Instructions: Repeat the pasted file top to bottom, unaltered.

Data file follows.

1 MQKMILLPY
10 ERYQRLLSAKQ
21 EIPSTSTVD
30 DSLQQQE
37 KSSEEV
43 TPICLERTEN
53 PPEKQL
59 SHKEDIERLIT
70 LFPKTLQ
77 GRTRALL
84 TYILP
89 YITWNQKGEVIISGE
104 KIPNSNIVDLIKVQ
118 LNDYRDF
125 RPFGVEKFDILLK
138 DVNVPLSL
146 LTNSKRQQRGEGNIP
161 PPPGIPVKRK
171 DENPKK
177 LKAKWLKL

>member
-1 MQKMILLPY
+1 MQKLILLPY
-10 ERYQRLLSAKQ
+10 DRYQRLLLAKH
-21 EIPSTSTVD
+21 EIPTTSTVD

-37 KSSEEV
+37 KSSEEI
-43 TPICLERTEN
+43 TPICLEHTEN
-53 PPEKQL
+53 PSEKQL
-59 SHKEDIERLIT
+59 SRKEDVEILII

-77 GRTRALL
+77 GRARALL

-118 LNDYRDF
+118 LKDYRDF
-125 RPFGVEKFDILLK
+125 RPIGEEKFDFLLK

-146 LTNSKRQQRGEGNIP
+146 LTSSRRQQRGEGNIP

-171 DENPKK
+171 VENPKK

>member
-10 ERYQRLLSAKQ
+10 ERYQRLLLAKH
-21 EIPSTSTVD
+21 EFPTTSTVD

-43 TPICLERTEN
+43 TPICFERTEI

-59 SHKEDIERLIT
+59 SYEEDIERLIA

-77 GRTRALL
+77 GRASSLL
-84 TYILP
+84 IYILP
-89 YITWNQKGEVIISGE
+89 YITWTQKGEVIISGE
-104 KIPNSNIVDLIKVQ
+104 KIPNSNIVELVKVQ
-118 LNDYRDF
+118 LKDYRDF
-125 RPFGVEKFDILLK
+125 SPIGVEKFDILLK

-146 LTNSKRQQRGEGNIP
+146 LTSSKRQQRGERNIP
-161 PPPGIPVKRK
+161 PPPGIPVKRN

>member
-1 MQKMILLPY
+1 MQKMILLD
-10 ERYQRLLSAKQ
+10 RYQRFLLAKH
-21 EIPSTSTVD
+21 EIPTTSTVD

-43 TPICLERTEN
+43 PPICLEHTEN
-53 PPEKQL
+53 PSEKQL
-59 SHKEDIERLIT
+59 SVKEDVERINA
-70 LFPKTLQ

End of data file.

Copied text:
1 MQKMILLPY
10 ERYQRLLSAKQ
21 EIPSTSTVD
30 DSLQQQE
37 KSSEEV
43 TPICLERTEN
53 PPEKQL
59 SHKEDIERLIT
70 LFPKTLQ
77 GRTRALL
84 TYILP
89 YITWNQKGEVIISGE
104 KIPNSNIVDLIKVQ
118 LNDYRDF
125 RPFGVEKFDILLK
138 DVNVPLSL
146 LTNSKRQQRGEGNIP
161 PPPGIPVKRK
171 DENPKK
177 LKAKWLKL

>member
-1 MQKMILLPY
+1 MQKLILLPY
-10 ERYQRLLSAKQ
+10 DRYQRLLLAKH
-21 EIPSTSTVD
+21 EIPTTSTVD

-37 KSSEEV
+37 KSSEEI
-43 TPICLERTEN
+43 TPICLEHTEN
-53 PPEKQL
+53 PSEKQL
-59 SHKEDIERLIT
+59 SRKEDVEILII

-77 GRTRALL
+77 GRARALL

-118 LNDYRDF
+118 LKDYRDF
-125 RPFGVEKFDILLK
+125 RPIGEEKFDFLLK

-146 LTNSKRQQRGEGNIP
+146 LTSSRRQQRGEGNIP

-171 DENPKK
+171 VENPKK

>member
-10 ERYQRLLSAKQ
+10 ERYQRLLLAKH
-21 EIPSTSTVD
+21 EFPTTSTVD

-43 TPICLERTEN
+43 TPICFERTEI

-59 SHKEDIERLIT
+59 SYEEDIERLIA

-77 GRTRALL
+77 GRASSLL
-84 TYILP
+84 IYILP
-89 YITWNQKGEVIISGE
+89 YITWTQKGEVIISGE
-104 KIPNSNIVDLIKVQ
+104 KIPNSNIVELVKVQ
-118 LNDYRDF
+118 LKDYRDF
-125 RPFGVEKFDILLK
+125 SPIGVEKFDILLK

-146 LTNSKRQQRGEGNIP
+146 LTSSKRQQRGERNIP
-161 PPPGIPVKRK
+161 PPPGIPVKRN

>member
-1 MQKMILLPY
+1 MQKMILLD
-10 ERYQRLLSAKQ
+10 RYQRFLLAKH
-21 EIPSTSTVD
+21 EIPTTSTVD

-43 TPICLERTEN
+43 PPICLEHTEN
-53 PPEKQL
+53 PSEKQL
-59 SHKEDIERLIT
+59 SVKEDVERINA
-70 LFPKTLQ